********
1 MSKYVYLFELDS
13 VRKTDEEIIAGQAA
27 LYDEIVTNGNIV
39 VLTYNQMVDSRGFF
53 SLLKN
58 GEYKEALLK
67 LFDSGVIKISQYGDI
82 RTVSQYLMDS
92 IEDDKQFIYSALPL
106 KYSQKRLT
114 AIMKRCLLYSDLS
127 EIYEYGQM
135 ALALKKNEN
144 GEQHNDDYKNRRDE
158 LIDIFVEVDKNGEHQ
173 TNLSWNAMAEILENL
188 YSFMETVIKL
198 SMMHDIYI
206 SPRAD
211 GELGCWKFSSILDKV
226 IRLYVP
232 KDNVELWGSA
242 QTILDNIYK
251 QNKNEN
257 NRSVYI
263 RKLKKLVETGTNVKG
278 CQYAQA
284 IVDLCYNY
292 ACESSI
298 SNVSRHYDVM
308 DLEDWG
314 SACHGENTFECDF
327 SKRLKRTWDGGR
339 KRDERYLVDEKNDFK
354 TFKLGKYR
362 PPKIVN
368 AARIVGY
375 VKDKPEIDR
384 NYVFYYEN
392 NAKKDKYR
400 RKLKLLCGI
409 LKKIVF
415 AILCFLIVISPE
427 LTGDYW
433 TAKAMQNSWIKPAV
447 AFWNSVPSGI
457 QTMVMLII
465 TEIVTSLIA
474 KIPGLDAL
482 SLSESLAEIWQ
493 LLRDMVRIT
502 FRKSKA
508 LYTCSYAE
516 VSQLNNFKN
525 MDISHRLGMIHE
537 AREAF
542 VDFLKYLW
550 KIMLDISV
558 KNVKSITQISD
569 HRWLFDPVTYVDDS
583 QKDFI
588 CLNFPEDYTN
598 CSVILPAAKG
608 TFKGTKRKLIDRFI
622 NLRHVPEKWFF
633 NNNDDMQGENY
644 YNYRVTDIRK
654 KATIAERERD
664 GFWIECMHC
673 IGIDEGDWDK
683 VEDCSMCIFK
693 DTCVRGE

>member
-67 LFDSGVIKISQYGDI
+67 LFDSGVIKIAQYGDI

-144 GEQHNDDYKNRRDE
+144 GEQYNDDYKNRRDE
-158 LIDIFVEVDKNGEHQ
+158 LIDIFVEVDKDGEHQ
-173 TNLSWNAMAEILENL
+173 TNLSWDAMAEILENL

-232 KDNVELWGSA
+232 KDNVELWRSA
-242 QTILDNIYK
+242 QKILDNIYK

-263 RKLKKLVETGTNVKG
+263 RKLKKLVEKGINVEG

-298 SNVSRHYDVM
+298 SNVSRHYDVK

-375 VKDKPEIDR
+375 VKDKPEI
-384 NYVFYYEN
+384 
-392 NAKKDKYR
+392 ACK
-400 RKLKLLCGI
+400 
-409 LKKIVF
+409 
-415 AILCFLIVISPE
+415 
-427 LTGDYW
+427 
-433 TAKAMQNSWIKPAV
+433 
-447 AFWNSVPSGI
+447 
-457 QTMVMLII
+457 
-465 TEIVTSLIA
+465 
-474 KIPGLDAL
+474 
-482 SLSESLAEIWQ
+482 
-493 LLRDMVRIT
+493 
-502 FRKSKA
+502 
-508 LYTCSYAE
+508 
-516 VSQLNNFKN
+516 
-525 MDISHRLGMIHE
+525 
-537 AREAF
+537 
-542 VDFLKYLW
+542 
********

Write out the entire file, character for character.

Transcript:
1 MSKYVYLFELDS
13 VRKTDEEIIAGQAA
27 LYDEIVTNGNIV
39 VLTYNQMVDSRGFF
53 SLLKN
58 GEYKEALLK
67 LFDSGVIKISQYGDI
82 RTVSQYLMDS
92 IEDDKQFIYSALPL
106 KYSQKRLT
114 AIMKRCLLYSDLS
127 EIYEYGQM
135 ALALKKNEN
144 GEQHNDDYKNRRDE
158 LIDIFVEVDKNGEHQ
173 TNLSWNAMAEILENL
188 YSFMETVIKL
198 SMMHDIYI
206 SPRAD
211 GELGCWKFSSILDKV
226 IRLYVP
232 KDNVELWGSA
242 QTILDNIYK
251 QNKNEN
257 NRSVYI
263 RKLKKLVETGTNVKG
278 CQYAQA
284 IVDLCYNY
292 ACESSI
298 SNVSRHYDVM
308 DLEDWG
314 SACHGENTFECDF
327 SKRLKRTWDGGR
339 KRDERYLVDEKNDFK
354 TFKLGKYR
362 PPKIVN
368 AARIVGY
375 VKDKPEIDR
384 NYVFYYEN
392 NAKKDKYR
400 RKLKLLCGI
409 LKKIVF
415 AILCFLIVISPE
427 LTGDYW
433 TAKAMQNSWIKPAV
447 AFWNSVPSGI
457 QTMVMLII
465 TEIVTSLIA
474 KIPGLDAL
482 SLSESLAEIWQ
493 LLRDMVRIT
502 FRKSKA
508 LYTCSYAE
516 VSQLNNFKN
525 MDISHRLGMIHE
537 AREAF
542 VDFLKYLW
550 KIMLDISV
558 KNVKSITQISD
569 HRWLFDPVTYVDDS
583 QKDFI
588 CLNFPEDYTN
598 CSVILPAAKG
608 TFKGTKRKLIDRFI
622 NLRHVPEKWFF
633 NNNDDMQGENY
644 YNYRVTDIRK
654 KATIAERERD
664 GFWIECMHC
673 IGIDEGDWDK
683 VEDCSMCIFK
693 DTCVRGE

>member
-67 LFDSGVIKISQYGDI
+67 LFDSGVIKIAQYGDI

-144 GEQHNDDYKNRRDE
+144 GEQYNDDYKNRRDE
-158 LIDIFVEVDKNGEHQ
+158 LIDIFVEVDKDGEHQ
-173 TNLSWNAMAEILENL
+173 TNLSWDAMAEILENL

-232 KDNVELWGSA
+232 KDNVELWRSA
-242 QTILDNIYK
+242 QKILDNIYK

-263 RKLKKLVETGTNVKG
+263 RKLKKLVEKGINVEG

-298 SNVSRHYDVM
+298 SNVSRHYDVK

-375 VKDKPEIDR
+375 VKDKPEI
-384 NYVFYYEN
+384 
-392 NAKKDKYR
+392 ACK
-400 RKLKLLCGI
+400 
-409 LKKIVF
+409 
-415 AILCFLIVISPE
+415 
-427 LTGDYW
+427 
-433 TAKAMQNSWIKPAV
+433 
-447 AFWNSVPSGI
+447 
-457 QTMVMLII
+457 
-465 TEIVTSLIA
+465 
-474 KIPGLDAL
+474 
-482 SLSESLAEIWQ
+482 
-493 LLRDMVRIT
+493 
-502 FRKSKA
+502 
-508 LYTCSYAE
+508 
-516 VSQLNNFKN
+516 
-525 MDISHRLGMIHE
+525 
-537 AREAF
+537 
-542 VDFLKYLW
+542 